Why are bees important?
Bees are responsible for pollination of approximately one third of the food we eat - and 90 per cent of fruit trees are pollinated by bees. Without bees we would lose a lot of our diverse and rich variety of food.
Imagine a world without strawberries, kiwifruit, apples, nuts, coffee, chocolate or even denim jeans! And that’s only the beginning.
Every third spoonful of food depends on pollination. ”Ending hunger is everyone's responsibility.”
What is happening to our bees?
Honey bees all around the world are in decline because of Varroa mite infestations and other threats. Pesticide misuse is killing bees. Habitat degradation takes away flowers which supply nectar and pollen, their essential food. Bees are now dependent on humans to protect them.
What can you do?
Do not spray when plants are in flower or bees are present. If you need to, spray early morning or at sunset.
Bees get thirsty on their foraging trips so you can provide water for them in your garden, perhaps in a saucer with pebbles or twigs so they have something to stand on and drink. Provide fresh pesticide-free drinking water for bees.
Plant Bee Food:
Plant good nectar and pollen sources in your garden to nourish bees. On one flight from the hive to collect honey, a honey bee will visit between 50 and 100 flowers consuming pollen and nectar! To get more bees in your garden grow more colour and a variety of flowers. Bees love blue and love cluster plants like lavender and rosemary.
Pollen, a powdery dust-like substance, is produced by various flowering plants. Pollen is one of the purest and richest natural foods, containing all of the nutritional requirements of a honey bee: sugar, carbohydrates, protein, enzymes, vitamins and minerals. Nectar is a sweet fluid found in flowers. Honey bees collect nectar and convert it to honey.
Choosing a honey plant
Much depends on where we intend to place our honey plants. In a flowerpot on a balcony, in a small garden, in a field or even a public area. There are a great many bee-friendly plants to choose from that are suitable for even a flowerpot, both herbs and aromatic plants. Examples are basil, thyme, lemon balm, short stem sunflowers, coneflowers and many more.
When we have a large area available, we can also decide to plant a bee-friendly tree, such as wild cherry, chestnut, maple or lime. In a garden we can plant some shrubs – roses, for example – in addition to herbs and aromatic plants. This will make the garden a rich pasture for many pollinators. There are also many options for planting honey plants in a field, such as sunflowers, pumpkins, buckwheat, poppies, oilseed rape, heliotropes or clover.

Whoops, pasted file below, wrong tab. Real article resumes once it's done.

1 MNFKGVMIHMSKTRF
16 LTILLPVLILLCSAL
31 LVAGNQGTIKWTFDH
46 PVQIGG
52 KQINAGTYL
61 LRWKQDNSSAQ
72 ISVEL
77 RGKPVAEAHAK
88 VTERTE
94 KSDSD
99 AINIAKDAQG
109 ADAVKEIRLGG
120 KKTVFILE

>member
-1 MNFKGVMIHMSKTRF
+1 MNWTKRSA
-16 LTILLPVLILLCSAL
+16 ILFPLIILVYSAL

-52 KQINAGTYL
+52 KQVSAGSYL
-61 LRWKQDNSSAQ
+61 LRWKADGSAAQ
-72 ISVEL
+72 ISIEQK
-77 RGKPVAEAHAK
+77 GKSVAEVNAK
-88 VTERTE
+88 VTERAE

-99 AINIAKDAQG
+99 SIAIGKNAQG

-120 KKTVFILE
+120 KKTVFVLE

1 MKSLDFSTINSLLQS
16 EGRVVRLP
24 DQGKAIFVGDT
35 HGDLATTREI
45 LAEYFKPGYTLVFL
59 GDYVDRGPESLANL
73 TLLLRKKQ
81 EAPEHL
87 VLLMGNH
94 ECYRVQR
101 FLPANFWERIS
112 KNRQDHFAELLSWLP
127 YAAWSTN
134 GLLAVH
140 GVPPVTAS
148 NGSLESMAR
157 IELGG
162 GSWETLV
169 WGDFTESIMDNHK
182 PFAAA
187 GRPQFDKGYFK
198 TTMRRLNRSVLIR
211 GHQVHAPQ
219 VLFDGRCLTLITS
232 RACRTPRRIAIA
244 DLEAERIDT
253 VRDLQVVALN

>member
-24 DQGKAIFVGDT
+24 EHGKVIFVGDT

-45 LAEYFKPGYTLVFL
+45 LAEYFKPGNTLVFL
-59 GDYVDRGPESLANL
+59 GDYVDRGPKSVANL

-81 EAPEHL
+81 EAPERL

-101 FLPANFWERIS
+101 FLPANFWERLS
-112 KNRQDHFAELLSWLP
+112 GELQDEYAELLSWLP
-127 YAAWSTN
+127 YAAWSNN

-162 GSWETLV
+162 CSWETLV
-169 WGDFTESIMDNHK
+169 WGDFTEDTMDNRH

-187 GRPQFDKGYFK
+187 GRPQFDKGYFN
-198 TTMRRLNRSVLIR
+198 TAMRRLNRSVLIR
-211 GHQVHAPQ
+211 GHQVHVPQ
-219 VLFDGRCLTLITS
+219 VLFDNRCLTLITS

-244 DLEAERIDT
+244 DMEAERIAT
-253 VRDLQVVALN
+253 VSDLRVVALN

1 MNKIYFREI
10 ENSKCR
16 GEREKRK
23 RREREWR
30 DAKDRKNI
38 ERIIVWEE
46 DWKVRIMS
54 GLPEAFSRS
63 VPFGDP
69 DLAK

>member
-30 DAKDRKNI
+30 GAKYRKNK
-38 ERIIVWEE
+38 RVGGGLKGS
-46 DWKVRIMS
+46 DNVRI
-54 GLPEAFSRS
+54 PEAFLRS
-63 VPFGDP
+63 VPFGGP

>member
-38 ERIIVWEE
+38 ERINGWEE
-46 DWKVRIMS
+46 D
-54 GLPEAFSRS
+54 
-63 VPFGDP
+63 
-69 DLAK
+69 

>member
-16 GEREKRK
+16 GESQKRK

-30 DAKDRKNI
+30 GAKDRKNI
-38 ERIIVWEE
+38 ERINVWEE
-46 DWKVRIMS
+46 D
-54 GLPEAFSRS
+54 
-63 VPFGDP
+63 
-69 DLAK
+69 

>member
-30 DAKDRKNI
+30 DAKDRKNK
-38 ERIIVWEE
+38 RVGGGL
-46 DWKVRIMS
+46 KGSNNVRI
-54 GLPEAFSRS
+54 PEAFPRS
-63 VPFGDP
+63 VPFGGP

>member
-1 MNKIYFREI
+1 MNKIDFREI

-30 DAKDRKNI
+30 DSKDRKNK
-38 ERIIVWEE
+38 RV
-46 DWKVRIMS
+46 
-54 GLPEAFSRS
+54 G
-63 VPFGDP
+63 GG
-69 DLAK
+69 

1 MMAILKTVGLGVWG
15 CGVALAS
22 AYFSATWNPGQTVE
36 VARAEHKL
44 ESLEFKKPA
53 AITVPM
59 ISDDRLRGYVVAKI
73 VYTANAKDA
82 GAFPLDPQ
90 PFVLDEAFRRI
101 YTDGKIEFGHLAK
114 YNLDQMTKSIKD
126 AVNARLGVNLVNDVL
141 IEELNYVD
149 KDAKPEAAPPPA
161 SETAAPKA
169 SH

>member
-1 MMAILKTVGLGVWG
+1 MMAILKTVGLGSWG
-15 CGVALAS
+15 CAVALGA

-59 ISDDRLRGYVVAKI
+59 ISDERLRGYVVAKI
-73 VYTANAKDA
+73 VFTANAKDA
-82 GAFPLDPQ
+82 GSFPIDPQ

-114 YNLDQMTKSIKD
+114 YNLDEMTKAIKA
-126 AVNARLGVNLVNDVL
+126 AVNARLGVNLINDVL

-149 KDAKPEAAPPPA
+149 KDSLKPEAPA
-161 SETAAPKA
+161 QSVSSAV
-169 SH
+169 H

Bee-friendly kitchen and herb plants
- Basil (Ocimum basilicum)
- Chives (Allium schoenoprasum)
- Cucumber, melon (Cucumis spp.)
- Echinacea (Echinacea purpurea)
- Pot marigold (Calendula officinalis)
- Sage (Salvia officinalis)
- Squash, pumpkin (Cucurbita spp.)
- Sunflower (Helianthus annuus)
- Sweetcorn (Zea mays)
Trees, shrubs and climbers
- Apple (Malus spp.)
- Bay laurel (Laurus nobilis)
- Kiwifruit (Actinidia deliciosa)
- Lavender (Lavandula spp.)
- Lemon, orange, grapefruit (Citrus spp.)
- Pear (Pyrus spp.)
- Plum, peach (Prunus spp.)
- Rosemary (Rosmarinus officinalis)
Be sure to select cultivars that attract bees:
- Select “single” flowers not “doubles” or “triples”
- Choose simple traditional flowers not highly modified flowers
- Garden catalogues often mark which cultivars attract bees
Bee-friendly ornamental flowers & plants
- Balsam (Impatiens glandulifera)
- Cornflower (Centaurea spp.)
- Hollyhock (Alcea spp.)
- Michaelmas daisy (Aster novae-angliae)
- Penstemon (Penstemon spp.)
- Phacelia (Phacelia tanacetifolia)
- Salvia (Salvia spp.)
- Sweet alyssum (Lobularia maritima)
- Zinnia (Zinnia spp.)
Trees, shrubs and climbers
- Australian gum (Eucalyptus spp.), wattles (Acacia spp.) and Banksia (Banksia spp.)
- Bottlebrush (Callistemon spp.)
- Cabbage tree (Cordyline australis) *
- Camellia (Camellia spp. – single flowers only)
- Harakeke, NZ Flax (Phormium tenax/cookianum) *
- Koromiko (Hebe stricta/salicifolia) *
- Maple (Acer spp.)
- Michelia (Michelia spp.)
- NZ jasmine (Parsonsia heterophylla) *
- NZ Lacebark (Hoheria populnea/sexstylosa/angustifolia) *
- Oak (Quercus spp.)
- Pohutukawa/Rata (Metrosideros spp.) *
- Putaputaweta (Carpodetus serratus) *
- Rengarenga (Arthropodium cirratum) *
- Rewarewa (Knightia excelsa) *
- Tarata, kohuhu, karo (Pittosporum spp.) *
- Three/Five finger (Pseudopanax colensoi/arboreum) *
- Tulip tree (Liriodendron tulipifera)
- Wisteria (Wisteria sinensis)
*indicates NZ native plant species; spp. = species
Planting for bees
Plant in generous clusters of the same species for wow factor and bee appeal. Large clusters of each species will attract bees into your garden.
Plant flowers for each season to produce a steady source of nectar and pollen all year round sustains bees
Info courtesy of Apiculture NZ and www.treesforbeesnz.org